Rupert Murdoch is stepping up The Wall Street Journal's plans to take on the Financial Times. We hear that Patience Wheatcroft, former editor of The Sunday Telegraph, is being lined up as the next European editor of the WSJ, as the US title tries to up its game on this side of the Atlantic. Wheatcroft has worked with theWSJ boss Robert Thomson before – she was business editor at The Times when he edited that Murdoch organ – and now she is set to team up with him again for an assault on the FT.
Retailers with short memories
Good to see Sir Philip Green yesterday joining the growing chorus of retailers begging the Government to extend the cut in VAT beyond December, when it is due to come to an end. Many retailers – though not Sir Philip – were pretty sniffy about the VAT cut when Alistair Darling unveiled it in the pre-Budget report last autumn, claiming it wouldn't help. They're singing a different song now.
Making peace with our Kazakh friends
Happy news for British traders with links to the central Asian state of Kazakhstan: we seem to have put the small matter of Borat behind us. You'll remember that the Kazakh government rather failed to see the funny side of Borat's tongue-in-cheek depiction of their countrymen and threatened all sorts of repercussions. Happily, they don't extend to trade sanctions, and the Kazakh-British Chambers of Commerce is now on target for launch next week.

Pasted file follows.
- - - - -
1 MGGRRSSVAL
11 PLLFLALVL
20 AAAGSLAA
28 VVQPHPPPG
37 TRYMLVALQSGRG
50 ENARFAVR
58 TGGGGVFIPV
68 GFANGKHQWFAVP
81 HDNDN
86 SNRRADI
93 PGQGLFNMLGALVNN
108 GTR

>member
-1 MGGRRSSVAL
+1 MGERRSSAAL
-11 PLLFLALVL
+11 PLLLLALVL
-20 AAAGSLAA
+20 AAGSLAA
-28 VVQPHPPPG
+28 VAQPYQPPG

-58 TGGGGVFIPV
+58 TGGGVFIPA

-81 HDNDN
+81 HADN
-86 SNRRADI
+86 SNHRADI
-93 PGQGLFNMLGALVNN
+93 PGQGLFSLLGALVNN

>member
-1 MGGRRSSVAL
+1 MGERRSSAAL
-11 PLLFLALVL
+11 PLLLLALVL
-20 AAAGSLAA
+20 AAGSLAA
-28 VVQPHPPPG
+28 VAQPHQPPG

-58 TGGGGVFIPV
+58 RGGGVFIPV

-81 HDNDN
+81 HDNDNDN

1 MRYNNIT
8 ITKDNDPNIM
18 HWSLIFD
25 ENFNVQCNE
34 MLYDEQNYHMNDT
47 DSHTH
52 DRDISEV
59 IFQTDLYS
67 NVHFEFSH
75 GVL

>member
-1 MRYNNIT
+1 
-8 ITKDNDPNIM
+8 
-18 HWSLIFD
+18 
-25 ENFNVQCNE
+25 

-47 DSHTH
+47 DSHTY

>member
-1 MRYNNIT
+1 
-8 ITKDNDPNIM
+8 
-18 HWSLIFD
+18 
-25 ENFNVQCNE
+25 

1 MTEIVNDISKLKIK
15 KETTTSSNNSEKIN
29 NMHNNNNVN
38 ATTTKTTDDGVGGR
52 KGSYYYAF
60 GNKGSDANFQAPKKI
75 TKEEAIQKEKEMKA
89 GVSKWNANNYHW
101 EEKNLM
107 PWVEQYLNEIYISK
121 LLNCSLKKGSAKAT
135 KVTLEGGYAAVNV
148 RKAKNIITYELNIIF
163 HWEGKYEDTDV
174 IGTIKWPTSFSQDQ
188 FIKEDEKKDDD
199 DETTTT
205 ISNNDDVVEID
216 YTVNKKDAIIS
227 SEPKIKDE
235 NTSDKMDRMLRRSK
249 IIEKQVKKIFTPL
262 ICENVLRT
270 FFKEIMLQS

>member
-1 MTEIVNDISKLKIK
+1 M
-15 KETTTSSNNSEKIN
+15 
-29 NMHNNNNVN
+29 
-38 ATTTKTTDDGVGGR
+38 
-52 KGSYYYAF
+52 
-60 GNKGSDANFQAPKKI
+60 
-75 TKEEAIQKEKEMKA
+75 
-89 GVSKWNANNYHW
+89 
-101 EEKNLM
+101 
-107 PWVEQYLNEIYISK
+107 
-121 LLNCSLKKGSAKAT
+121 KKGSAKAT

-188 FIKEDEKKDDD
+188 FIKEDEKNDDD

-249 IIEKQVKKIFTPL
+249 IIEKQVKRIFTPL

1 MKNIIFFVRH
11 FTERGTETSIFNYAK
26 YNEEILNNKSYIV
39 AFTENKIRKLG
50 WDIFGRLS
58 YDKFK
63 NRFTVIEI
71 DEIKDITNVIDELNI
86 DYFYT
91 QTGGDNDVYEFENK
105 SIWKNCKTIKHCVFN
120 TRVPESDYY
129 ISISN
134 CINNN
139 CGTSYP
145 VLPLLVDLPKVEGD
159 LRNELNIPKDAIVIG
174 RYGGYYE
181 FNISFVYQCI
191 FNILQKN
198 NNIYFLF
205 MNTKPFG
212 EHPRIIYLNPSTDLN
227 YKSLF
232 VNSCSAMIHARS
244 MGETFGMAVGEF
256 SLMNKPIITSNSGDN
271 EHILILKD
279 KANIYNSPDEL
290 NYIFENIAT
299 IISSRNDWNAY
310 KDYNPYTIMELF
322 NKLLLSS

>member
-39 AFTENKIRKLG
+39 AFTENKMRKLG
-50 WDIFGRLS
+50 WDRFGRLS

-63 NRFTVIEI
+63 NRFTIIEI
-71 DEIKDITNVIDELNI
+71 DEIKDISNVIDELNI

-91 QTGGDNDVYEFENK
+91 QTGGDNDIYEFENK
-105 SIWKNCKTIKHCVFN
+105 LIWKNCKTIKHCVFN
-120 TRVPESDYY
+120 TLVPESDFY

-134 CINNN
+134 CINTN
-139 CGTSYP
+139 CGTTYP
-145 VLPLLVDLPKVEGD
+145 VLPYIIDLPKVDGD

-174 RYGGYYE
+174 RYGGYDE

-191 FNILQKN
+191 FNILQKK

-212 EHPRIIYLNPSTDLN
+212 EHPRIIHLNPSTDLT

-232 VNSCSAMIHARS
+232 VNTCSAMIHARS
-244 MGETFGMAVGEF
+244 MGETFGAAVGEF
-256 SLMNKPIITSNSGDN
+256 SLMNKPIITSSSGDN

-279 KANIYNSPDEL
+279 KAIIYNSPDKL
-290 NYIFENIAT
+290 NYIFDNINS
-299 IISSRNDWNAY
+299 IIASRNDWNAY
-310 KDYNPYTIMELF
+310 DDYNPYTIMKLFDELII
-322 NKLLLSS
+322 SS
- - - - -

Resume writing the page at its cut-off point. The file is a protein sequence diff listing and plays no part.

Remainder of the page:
Mortgage lenders back to their old tricks
Another green shoot? Nationwide Building Society, praised earlier this week for expanding the range of mortgages it offers and thus helping first-time buyers, announced yesterday that it is whacking up the cost of its fixed-rate deals, despite the lack of any rise in base rates or the cost of borrowing on wholesale markets. Looks like lenders are feeling able to get back to the good old days.
One way to beat the spam detectives
The spirit of inventiveness lives on at Gocompare.com, the online price comparison site. It wants to organise a poker competition for journalists and other contacts, but has repeatedly been frustrated by corporate firewalls screening out mail that includes gambling-related words. Its solution is to send out email invites to "a game beginning with P and rhyming with 'joker'."